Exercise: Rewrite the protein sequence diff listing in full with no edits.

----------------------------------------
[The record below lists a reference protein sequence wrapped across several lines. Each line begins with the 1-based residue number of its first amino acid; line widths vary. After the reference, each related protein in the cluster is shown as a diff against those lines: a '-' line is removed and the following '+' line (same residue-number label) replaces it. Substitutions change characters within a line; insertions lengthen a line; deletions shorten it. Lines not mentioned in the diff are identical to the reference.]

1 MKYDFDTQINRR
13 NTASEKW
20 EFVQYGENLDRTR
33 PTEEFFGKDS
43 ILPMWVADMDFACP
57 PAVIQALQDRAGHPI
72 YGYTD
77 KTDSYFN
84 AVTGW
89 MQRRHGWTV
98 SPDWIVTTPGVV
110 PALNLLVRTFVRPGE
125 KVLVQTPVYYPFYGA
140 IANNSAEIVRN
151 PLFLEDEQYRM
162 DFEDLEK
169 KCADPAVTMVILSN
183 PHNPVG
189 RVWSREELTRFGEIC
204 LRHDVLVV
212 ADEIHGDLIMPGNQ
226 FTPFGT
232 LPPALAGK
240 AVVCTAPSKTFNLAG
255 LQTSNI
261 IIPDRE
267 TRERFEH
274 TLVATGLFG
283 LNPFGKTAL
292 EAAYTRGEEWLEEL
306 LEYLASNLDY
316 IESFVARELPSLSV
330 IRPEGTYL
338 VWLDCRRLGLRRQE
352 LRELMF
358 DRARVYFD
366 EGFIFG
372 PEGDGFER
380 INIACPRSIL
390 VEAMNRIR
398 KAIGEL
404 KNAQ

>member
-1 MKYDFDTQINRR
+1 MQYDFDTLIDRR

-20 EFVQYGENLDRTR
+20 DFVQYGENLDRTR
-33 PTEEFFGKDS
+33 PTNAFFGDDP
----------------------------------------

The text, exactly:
[The record below lists a reference protein sequence wrapped across several lines. Each line begins with the 1-based residue number of its first amino acid; line widths vary. After the reference, each related protein in the cluster is shown as a diff against those lines: a '-' line is removed and the following '+' line (same residue-number label) replaces it. Substitutions change characters within a line; insertions lengthen a line; deletions shorten it. Lines not mentioned in the diff are identical to the reference.]

1 MKYDFDTQINRR
13 NTASEKW
20 EFVQYGENLDRTR
33 PTEEFFGKDS
43 ILPMWVADMDFACP
57 PAVIQALQDRAGHPI
72 YGYTD
77 KTDSYFN
84 AVTGW
89 MQRRHGWTV
98 SPDWIVTTPGVV
110 PALNLLVRTFVRPGE
125 KVLVQTPVYYPFYGA
140 IANNSAEIVRN
151 PLFLEDEQYRM
162 DFEDLEK
169 KCADPAVTMVILSN
183 PHNPVG
189 RVWSREELTRFGEIC
204 LRHDVLVV
212 ADEIHGDLIMPGNQ
226 FTPFGT
232 LPPALAGK
240 AVVCTAPSKTFNLAG
255 LQTSNI
261 IIPDRE
267 TRERFEH
274 TLVATGLFG
283 LNPFGKTAL
292 EAAYTRGEEWLEEL
306 LEYLASNLDY
316 IESFVARELPSLSV
330 IRPEGTYL
338 VWLDCRRLGLRRQE
352 LRELMF
358 DRARVYFD
366 EGFIFG
372 PEGDGFER
380 INIACPRSIL
390 VEAMNRIR
398 KAIGEL
404 KNAQ

>member
-1 MKYDFDTQINRR
+1 MQYDFDTLIDRR

-20 EFVQYGENLDRTR
+20 DFVQYGENLDRTR
-33 PTEEFFGKDS
+33 PTNAFFGDDP